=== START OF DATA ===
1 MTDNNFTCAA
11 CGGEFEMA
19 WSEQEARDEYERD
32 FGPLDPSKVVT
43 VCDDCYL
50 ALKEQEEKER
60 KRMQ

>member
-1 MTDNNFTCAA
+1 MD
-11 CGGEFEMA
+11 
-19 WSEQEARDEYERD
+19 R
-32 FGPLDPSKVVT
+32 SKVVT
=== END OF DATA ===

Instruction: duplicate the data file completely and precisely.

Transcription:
1 MTDNNFTCAA
11 CGGEFEMA
19 WSEQEARDEYERD
32 FGPLDPSKVVT
43 VCDDCYL
50 ALKEQEEKER
60 KRMQ

>member
-1 MTDNNFTCAA
+1 MD
-11 CGGEFEMA
+11 
-19 WSEQEARDEYERD
+19 R
-32 FGPLDPSKVVT
+32 SKVVT